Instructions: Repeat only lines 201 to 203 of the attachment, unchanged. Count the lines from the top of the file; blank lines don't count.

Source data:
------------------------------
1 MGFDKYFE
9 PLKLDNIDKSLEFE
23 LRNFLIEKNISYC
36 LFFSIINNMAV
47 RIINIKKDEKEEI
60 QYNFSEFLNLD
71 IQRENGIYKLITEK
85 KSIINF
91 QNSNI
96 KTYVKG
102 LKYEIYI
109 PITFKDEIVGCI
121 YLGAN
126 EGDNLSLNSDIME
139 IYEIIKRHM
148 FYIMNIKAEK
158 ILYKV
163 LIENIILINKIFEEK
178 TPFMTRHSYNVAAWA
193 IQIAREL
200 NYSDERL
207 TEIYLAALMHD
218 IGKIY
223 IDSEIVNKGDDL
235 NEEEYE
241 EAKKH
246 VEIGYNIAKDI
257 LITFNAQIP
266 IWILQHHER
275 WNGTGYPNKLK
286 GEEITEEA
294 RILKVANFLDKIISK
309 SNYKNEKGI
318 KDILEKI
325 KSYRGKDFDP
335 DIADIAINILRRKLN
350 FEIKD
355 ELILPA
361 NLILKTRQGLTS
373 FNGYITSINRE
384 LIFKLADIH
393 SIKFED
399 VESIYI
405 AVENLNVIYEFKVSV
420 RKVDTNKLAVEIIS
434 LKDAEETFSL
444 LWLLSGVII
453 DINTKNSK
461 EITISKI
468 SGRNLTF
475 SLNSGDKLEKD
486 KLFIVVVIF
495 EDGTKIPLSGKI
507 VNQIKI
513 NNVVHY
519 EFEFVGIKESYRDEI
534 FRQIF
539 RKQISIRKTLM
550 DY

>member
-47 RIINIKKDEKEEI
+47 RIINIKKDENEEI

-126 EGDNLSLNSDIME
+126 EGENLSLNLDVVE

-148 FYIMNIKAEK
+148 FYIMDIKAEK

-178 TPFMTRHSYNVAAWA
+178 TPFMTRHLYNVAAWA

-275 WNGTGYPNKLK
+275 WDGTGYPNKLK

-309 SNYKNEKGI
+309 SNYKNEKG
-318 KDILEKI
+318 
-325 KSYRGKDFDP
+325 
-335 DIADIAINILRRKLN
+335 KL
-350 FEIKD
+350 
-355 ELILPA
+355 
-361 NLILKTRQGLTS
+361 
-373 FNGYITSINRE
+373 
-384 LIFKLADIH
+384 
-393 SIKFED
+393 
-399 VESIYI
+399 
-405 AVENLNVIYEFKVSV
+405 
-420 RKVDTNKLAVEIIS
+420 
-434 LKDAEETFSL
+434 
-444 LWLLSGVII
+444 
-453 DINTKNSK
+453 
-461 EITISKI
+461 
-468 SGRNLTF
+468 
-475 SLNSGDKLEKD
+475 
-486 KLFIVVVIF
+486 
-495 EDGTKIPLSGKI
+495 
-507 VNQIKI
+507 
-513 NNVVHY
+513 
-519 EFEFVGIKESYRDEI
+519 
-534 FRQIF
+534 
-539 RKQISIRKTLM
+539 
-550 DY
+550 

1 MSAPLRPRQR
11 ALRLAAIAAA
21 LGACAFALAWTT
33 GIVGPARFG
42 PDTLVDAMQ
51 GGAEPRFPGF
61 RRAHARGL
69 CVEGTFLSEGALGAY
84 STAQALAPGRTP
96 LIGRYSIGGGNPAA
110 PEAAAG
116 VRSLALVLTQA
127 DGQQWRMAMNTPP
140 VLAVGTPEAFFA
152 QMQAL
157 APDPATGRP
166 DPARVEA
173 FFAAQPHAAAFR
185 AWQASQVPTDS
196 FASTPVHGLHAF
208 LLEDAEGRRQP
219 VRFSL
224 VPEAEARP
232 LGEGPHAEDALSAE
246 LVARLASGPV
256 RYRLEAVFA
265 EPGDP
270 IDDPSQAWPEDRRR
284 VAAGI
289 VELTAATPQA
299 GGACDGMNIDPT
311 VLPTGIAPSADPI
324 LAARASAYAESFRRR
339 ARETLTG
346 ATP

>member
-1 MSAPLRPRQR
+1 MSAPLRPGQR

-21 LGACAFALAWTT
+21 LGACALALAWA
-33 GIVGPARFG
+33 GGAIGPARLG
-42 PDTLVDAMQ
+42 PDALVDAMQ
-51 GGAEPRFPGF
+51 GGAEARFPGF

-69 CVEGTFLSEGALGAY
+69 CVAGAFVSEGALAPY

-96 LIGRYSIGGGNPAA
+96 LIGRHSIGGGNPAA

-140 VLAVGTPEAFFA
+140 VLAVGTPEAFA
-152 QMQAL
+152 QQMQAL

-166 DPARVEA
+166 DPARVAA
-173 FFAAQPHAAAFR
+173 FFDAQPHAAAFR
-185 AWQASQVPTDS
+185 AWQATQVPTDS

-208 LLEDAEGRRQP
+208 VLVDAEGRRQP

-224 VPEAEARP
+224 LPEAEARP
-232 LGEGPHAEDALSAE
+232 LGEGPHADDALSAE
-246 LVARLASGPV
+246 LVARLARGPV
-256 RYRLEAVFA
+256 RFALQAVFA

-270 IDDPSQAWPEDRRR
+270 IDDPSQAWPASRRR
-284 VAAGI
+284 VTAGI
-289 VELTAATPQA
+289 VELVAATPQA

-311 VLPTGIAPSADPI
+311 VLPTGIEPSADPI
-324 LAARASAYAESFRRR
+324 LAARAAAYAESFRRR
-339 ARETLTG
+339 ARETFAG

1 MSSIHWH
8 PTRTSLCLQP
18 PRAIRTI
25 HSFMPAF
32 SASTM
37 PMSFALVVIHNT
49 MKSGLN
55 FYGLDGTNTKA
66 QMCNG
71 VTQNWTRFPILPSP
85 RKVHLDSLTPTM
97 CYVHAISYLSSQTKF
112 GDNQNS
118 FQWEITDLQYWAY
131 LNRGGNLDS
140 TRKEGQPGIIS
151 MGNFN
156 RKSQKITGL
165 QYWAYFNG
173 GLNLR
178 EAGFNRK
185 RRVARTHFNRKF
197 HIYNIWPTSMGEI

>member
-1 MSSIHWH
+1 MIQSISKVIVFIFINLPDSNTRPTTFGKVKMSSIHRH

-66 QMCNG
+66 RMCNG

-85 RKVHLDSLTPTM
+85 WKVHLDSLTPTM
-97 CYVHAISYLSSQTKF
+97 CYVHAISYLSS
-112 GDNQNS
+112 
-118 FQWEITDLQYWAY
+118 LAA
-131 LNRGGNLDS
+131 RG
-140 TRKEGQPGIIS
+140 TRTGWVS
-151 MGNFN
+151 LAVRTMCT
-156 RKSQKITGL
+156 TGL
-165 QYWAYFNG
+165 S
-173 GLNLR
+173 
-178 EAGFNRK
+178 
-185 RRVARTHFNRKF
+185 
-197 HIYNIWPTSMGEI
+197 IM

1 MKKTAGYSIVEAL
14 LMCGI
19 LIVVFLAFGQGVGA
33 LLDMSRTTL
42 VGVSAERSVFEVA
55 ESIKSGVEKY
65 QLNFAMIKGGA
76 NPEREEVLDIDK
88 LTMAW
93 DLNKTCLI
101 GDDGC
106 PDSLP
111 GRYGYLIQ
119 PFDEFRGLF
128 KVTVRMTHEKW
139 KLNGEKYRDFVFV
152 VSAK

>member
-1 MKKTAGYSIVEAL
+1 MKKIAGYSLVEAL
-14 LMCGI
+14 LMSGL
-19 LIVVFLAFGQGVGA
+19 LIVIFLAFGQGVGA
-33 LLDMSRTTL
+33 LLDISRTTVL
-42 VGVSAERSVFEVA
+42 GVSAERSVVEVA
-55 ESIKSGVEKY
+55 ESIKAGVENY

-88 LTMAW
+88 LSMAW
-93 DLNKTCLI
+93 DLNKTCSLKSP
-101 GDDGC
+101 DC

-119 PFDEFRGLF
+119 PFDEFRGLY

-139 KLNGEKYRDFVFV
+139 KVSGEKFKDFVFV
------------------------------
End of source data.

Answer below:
-311 VLPTGIAPSADPI
+311 VLPTGIEPSADPI
-324 LAARASAYAESFRRR